Originally Published: June 25, 2003 6:10 p.m.
When your wages are falling, your rent is rising and the car's in the shop, you know it's time to get control of the family budget. Congress and the president got the news last week that the federal deficit will reach a record $400 billion this year. So they wasted no time agreeing on what to do: spend more money.
If these people had been with Custer at Little Bighorn, they would have invited more Indians.
Washington politicians often resemble Oscar Wilde, who said he could resist anything except temptation. As the fiscal picture gets more and more terrifying, our leaders have gotten more and more profligate. The latest exercise in irresponsibility is the push to provide Medicare recipients with coverage for prescription drugs, a desirable benefit that no one has figured out how to pay for.
Three brief years ago, the government was sitting atop a surplus of $236 billion. Today, the surplus is gone, and no one is trying to bring it back.
Thanks to tax cuts and persistent economic troubles, federal revenues have shrunk. Instead of scouring the budget for every possible way to conserve cash, though, the administration and Congress are having a contest to see who can throw away the most money in the shortest time. Federal spending has ballooned by 20 percent in the last three years alone.
One program that is rapidly getting bigger is Medicare, which pays doctor and hospital bills for the elderly. Left alone, its outlays are likely to grow by 54 percent between now and 2010. That's the bad news. The worse news is that, barring drastic action, spending will explode once the baby boom generation starts to reach retirement age in 2011.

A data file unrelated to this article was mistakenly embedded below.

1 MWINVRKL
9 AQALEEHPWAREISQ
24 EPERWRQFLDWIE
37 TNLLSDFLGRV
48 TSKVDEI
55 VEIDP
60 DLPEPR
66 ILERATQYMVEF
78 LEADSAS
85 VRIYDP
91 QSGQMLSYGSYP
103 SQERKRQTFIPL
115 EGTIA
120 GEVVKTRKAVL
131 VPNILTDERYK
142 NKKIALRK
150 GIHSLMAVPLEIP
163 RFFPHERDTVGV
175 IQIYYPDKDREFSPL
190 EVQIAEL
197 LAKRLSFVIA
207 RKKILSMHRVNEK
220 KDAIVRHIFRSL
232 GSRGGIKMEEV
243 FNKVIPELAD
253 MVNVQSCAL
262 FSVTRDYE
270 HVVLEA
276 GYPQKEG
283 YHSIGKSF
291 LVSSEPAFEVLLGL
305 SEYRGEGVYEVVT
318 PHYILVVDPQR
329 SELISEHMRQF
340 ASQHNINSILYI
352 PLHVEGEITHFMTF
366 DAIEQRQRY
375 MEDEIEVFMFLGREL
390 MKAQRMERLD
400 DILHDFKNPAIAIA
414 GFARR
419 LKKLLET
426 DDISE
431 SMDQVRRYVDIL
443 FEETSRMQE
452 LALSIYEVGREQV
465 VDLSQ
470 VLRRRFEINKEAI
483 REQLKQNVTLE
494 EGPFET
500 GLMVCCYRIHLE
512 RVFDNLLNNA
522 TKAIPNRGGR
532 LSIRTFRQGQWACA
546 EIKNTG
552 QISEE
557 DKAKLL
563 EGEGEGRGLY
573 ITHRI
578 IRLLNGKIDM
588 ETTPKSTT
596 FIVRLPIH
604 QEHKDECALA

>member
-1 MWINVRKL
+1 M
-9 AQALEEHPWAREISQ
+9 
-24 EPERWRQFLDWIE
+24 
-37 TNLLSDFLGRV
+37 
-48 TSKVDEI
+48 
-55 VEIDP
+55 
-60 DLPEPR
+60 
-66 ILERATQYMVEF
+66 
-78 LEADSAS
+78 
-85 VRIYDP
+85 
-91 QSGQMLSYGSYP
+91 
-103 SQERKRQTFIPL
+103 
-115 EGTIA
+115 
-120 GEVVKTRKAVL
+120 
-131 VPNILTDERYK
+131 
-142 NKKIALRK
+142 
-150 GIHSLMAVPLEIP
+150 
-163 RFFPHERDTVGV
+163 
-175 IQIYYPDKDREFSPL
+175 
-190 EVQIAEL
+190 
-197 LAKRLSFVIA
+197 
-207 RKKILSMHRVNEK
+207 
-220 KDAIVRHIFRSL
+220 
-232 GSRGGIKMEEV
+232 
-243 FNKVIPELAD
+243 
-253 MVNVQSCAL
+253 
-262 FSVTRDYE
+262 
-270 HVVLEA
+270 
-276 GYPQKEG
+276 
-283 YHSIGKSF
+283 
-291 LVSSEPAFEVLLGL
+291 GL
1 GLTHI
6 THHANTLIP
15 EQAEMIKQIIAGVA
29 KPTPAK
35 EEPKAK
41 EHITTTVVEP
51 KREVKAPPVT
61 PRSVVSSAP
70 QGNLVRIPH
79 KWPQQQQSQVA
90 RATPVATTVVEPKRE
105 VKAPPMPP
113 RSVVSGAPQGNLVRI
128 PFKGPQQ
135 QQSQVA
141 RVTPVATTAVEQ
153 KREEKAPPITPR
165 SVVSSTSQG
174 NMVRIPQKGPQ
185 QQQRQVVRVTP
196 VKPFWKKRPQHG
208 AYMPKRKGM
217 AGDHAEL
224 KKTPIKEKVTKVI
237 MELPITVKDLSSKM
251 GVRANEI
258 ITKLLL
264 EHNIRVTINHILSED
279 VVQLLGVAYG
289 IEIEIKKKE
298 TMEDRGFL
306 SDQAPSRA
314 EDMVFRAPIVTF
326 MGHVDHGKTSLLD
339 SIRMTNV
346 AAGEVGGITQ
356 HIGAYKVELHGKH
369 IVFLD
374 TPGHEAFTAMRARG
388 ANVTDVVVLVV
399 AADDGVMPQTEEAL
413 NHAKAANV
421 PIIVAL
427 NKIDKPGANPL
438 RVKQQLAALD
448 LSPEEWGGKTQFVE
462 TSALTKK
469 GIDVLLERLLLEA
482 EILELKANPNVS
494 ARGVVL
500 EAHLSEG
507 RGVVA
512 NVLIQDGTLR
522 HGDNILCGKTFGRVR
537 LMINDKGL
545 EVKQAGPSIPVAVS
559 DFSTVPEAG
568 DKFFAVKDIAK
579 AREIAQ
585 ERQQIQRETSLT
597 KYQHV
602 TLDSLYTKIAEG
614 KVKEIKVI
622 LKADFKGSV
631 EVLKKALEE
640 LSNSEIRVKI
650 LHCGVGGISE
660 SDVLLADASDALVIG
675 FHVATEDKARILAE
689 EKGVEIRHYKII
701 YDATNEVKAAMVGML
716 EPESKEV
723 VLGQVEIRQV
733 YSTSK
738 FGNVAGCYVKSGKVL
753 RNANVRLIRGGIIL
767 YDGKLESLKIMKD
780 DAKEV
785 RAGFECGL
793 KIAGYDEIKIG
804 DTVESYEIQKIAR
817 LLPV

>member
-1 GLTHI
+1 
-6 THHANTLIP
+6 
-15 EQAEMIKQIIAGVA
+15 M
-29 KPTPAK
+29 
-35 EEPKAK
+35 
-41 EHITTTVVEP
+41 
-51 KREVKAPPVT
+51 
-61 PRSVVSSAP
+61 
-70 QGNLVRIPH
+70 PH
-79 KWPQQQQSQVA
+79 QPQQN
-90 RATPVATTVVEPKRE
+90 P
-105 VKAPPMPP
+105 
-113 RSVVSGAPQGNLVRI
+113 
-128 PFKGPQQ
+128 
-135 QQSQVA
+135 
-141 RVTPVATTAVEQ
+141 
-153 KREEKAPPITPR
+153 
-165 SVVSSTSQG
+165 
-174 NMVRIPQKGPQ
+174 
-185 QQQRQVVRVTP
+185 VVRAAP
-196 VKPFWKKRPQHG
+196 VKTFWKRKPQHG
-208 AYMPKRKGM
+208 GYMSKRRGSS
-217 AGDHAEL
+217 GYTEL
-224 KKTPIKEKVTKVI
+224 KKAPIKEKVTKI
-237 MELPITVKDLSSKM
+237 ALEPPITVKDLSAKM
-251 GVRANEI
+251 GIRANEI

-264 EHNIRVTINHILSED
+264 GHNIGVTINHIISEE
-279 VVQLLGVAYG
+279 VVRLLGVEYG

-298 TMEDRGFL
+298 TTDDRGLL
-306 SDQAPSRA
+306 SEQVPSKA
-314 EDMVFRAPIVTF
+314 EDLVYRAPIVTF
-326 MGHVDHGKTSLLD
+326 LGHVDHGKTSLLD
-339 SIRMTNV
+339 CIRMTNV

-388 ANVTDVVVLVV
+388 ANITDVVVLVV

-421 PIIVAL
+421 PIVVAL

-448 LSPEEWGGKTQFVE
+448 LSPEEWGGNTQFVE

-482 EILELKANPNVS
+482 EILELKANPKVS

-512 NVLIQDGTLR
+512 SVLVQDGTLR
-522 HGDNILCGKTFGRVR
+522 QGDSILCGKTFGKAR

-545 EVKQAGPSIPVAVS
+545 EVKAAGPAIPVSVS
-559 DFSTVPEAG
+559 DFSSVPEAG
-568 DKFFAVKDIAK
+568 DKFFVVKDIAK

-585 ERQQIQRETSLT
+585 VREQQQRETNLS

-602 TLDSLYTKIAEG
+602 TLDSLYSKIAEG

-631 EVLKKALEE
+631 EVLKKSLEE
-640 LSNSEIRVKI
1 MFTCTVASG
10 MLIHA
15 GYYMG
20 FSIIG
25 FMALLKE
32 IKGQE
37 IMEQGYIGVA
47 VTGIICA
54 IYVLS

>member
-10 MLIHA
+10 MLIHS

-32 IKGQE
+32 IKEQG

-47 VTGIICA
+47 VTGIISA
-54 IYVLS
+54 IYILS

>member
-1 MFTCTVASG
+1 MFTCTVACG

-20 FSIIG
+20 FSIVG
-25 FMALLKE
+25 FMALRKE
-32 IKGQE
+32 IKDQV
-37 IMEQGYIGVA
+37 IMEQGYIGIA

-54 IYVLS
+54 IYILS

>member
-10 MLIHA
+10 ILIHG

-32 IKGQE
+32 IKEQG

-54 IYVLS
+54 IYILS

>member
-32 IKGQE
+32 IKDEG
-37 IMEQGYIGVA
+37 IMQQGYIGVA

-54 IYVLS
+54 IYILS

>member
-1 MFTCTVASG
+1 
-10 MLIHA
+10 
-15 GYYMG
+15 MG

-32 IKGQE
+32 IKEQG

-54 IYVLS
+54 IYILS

But our leaders prefer not to reconsider the unaffordable promises they've made. They have a different idea: Overextend the program still further. The prescription drug benefit approved by the Senate Finance Committee Thursday, the biggest enlargement of Medicare since its creation in 1965, would cost an estimated $400 billion over the next decade. Republican Sen. Don Nickles of Oklahoma, chairman of the Budget Committee, predicts it may be double that amount.
Many Democrats nonetheless consider this plan stingy. We can expect them to try to make it more generous later on, and Republicans probably won't put up fierce resistance.
It's not impossible to protect seniors against ruinous prescription drug bills without wrecking the federal budget. It's just not politically appealing. The goals of fiscal prudence have lost out to the urge to buy people's votes with their own money.
Less than half of Medicare recipients spend more than $2,000 a year on prescription drugs, and only 17 percent spend more than $5,000. The first priority of any new program should be to shield the elderly from truly catastrophic expenses, not to cover routine ones.
That would mean limiting benefits to those with the biggest drug bills and those with the lowest incomes. It also would mean encouraging Medicare recipients to enlist in managed care programs that control costs better than the old fee-for-service approach.
But the political priority is furnishing benefits that are high, wide and handsome. The Senate measure does so by starting coverage at a low level: Recipients who pay a $35 monthly premium would face a deductible of just $275. Above that level, Medicare would pay half the cost of all drugs up to $4,500.
At that point, though, something weird happens: namely, nothing. For drug expenses between $4,501 and $5,800, the recipient is entirely on his own. Then, for expenses greater than $5,800, Medicare would provide 90 percent coverage. This is known as the "donut" approach, for that big hole in the middle.
The Senate plan is a way to maximize the number of beneficiaries, and thus the number of grateful constituents-while keeping the total cost from running totally out of control. Just about everyone will get something, and if it's not everything they want, it's more than they're getting now.
There's another clever political tactic embedded in the new benefits: They won't take effect until 2006. So the president and members of Congress can take credit for a prescription drug bill when they face the voters next year. Any shortcomings in their handiwork, however, won't be fully evident to seniors until well after the election.
A lot of Republicans tell us the deficit is useful because it forces our leaders to do something about excess spending. Judging from this bill, our leaders have figured out exactly what to do: enjoy it.
(E-mail Steve Chapman through the Creators Syndicate web page at www.creators.com.)
COPYRIGHT 2003 CREATORS SYNDICATE, INC.